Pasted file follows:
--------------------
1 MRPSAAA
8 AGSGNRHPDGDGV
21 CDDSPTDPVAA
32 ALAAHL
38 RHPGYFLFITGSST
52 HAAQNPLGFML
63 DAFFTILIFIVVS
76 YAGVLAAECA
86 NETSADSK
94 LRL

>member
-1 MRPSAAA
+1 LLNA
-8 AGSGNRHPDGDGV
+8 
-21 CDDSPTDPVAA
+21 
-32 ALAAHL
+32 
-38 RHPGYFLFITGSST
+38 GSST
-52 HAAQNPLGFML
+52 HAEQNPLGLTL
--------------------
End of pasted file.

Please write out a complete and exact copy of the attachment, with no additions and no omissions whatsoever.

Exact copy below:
1 MRPSAAA
8 AGSGNRHPDGDGV
21 CDDSPTDPVAA
32 ALAAHL
38 RHPGYFLFITGSST
52 HAAQNPLGFML
63 DAFFTILIFIVVS
76 YAGVLAAECA
86 NETSADSK
94 LRL

>member
-1 MRPSAAA
+1 LLNA
-8 AGSGNRHPDGDGV
+8 
-21 CDDSPTDPVAA
+21 
-32 ALAAHL
+32 
-38 RHPGYFLFITGSST
+38 GSST
-52 HAAQNPLGFML
+52 HAEQNPLGLTL